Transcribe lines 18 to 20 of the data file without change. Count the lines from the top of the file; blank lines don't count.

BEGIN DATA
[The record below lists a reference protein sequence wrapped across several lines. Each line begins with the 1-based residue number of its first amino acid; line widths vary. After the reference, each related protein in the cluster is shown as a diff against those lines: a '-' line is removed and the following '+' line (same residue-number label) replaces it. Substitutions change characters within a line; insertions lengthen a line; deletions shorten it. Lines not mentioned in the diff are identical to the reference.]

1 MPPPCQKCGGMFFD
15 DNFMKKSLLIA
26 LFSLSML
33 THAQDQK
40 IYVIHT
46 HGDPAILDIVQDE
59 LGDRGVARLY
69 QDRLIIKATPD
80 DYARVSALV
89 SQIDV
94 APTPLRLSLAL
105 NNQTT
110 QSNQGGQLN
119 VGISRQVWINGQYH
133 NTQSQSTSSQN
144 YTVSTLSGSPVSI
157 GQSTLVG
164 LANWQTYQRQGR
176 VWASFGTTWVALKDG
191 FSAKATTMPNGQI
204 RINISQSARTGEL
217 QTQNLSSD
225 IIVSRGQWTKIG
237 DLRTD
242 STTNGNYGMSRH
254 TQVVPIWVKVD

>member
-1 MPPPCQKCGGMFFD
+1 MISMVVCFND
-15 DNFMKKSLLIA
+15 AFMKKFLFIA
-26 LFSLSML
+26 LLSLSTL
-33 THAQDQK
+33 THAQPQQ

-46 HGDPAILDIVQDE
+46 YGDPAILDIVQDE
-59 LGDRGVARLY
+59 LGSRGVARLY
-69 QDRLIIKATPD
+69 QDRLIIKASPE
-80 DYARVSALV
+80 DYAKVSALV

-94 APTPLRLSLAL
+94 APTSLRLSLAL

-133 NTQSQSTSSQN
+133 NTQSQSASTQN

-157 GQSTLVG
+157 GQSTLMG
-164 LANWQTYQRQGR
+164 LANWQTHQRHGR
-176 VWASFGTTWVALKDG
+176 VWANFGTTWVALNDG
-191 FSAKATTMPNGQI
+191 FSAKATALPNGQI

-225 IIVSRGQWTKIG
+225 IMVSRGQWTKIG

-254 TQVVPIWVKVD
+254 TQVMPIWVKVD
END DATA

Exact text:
157 GQSTLVG
164 LANWQTYQRQGR
176 VWASFGTTWVALKDG